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UK news in brief

30 January 2015


Commissioned: the Revd Anders Litzell is anointed by the Arch­bishop of Canterbury during his licensing service at Lambeth Palace on Wednesday. Mr Litzell is the Prior of the new monastic Community of St Anselm

Commissioned: the Revd Anders Litzell is anointed by the Arch­bishop of Canterbury during his licensing service at Lambeth Palace on Wednesday. Mr L...

Lichfield to appoint Online Pastor

THE diocese of Lichfield will appoint an Online Pastor to reach out to young people through the internet. The pastor, who could be ordained or lay, will share the gospel in digital-friendly language, respond to online prayer requests, and disseminate links to online resources and communities for Christians. It is thought to be the first time that the Church of England has appointed someone for an exclusively digital ministry.

Priest suspended after indecent-assault allegation

A PRIEST in Hampshire, Canon Simon Sayers, has been suspended while police investigate allegations that he committed an indecent assault in London in the 1990s. Congregations at St James's, Emsworth, and St Thomas à Becket, Warblington, were told before services on Sunday that their Rector, Canon Sayers, had been arrested on suspicion of indecent assault. In a statement, a spokesman for the diocese of Portsmouth said that alternative arrangements for ministry were being made while Canon Sayers was suspended, and that their prayers were with all involved.

Group launches Richard III RC burial campaign

A CAMPAIGN to ensure Richard III is prepared for burial using Roman Catholic rites, or in an RC church or cathedral, has been launched. Academics and archaeologists from the team that discovered his body buried under a Leicester car park in 2012 have backed the demand, and nearly 3000 people have signed a petition. The king's body, currently lying in the University of Leicester, will be buried at Leicester Cathedral in March, and a mass will be said at the nearby Holy Cross Priory near by. A joint statement from the RC diocese of Nottingham and Leicester Cathedral said that the RC Church fully supports the funeral arrangements.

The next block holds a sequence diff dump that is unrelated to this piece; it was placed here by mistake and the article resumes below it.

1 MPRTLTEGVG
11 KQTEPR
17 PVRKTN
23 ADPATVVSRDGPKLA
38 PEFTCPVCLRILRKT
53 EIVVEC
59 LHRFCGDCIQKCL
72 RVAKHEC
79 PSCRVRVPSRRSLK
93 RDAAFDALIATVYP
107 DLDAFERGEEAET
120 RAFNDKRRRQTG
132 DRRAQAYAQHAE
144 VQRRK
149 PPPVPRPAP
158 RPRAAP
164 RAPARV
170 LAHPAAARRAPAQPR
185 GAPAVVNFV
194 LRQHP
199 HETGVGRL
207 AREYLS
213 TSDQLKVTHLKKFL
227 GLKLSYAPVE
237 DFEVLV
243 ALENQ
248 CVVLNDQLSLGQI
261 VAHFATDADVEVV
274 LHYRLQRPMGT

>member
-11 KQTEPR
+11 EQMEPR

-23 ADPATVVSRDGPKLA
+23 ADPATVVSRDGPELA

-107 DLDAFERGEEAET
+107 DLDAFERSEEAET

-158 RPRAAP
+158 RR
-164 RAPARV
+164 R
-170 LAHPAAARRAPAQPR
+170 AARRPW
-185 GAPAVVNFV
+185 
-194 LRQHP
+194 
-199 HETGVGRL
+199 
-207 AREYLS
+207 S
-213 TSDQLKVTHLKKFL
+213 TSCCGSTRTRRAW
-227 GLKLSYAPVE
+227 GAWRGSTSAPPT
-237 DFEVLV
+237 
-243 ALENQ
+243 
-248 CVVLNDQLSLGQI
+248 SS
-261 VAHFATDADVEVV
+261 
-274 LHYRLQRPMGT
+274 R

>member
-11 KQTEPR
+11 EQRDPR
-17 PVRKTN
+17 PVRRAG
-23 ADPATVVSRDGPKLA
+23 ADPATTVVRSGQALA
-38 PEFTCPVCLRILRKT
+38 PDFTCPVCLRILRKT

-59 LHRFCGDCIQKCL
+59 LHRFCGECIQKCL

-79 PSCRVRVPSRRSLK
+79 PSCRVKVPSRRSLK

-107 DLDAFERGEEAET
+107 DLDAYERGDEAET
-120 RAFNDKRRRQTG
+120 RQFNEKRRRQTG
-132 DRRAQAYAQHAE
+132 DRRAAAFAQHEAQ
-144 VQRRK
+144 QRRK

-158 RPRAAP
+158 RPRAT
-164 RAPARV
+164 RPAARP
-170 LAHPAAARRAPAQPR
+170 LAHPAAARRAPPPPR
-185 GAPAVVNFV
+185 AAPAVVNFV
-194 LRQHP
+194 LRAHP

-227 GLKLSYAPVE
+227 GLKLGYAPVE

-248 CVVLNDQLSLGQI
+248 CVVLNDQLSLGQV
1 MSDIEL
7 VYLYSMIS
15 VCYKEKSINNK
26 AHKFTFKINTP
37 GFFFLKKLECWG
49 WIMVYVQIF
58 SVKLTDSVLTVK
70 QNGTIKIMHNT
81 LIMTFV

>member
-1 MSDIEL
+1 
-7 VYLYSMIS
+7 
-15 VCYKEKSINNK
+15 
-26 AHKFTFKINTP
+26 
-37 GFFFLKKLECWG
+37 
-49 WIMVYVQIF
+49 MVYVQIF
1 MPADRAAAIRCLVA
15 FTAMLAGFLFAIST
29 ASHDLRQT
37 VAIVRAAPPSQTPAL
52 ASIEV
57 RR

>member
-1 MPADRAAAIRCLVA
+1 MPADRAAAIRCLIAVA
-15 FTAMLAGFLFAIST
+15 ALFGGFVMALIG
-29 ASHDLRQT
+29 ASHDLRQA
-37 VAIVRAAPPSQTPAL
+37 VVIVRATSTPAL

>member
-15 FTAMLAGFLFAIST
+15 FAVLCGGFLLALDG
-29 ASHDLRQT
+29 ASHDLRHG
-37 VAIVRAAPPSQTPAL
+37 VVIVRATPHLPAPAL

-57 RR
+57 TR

Insurers raise limit on metal-theft cover

THE church insurers Ecclesiastical have raised the limit on their cover offered for metal theft to Anglican churches in the UK. The change follows discussions with the Church Buildings Council, and a related adjustment to the criteria for grants from the Government's £15-million fund for listed churches' roof repairs (News, 16 January).

Red top causes red faces

SEVERAL organisations campaigning for The Sun to drop its Page Three topless model have been left red-faced after celebrating the feature's reported demise, only for it to reappear days later. The Evangelical Alliance was among a number of groups that had welcomed the apparent end of Page Three, and, after it reappeared, the general director of the Alliance, Steve Clifford, accused the newspaper of having a "vacuum of moral leadership". As we went to press, however, a Page Three model had not appeared in any edition since its re-emergence on Thursday of last week.

Christian Aid leads campaign against tax avoidance

CHURCH leaders have lent their names to a Christian Aid campaign to make political parties promise to tackle tax avoidance if they are elected. The campaign demands that a new tax-dodging Bill be passed to prevent multinational companies from avoiding paying their fair share of tax in both the UK and developing countries. It has been supported by the Bishop of Derby, the Rt Revd Alistair Redfern, as well as leaders from the Methodist Church, the Quakers, and the Salvation Army. Campaigners estimate that reducing tax avoidance could generate £3.6 billion a year for the Treasury, and billions more for poor countries around the world.

Meet and greet, says Welby: don't tweet

THE Archbishop of Canterbury has urged tweeters to show caution, warning that "Electronic media breaks through locked doors, and pierces people painfully. It is not for all of us to set everyone right on everything. There's a point at which we need to leave it to those who know people to speak to them personally and quietly - in spaces where the tone is subtle and full of love. That is how people can be put back together rather than torn apart and left lying around in electronic media space." The blog, on Wednesday, concludes: "Love often says don't tweet."

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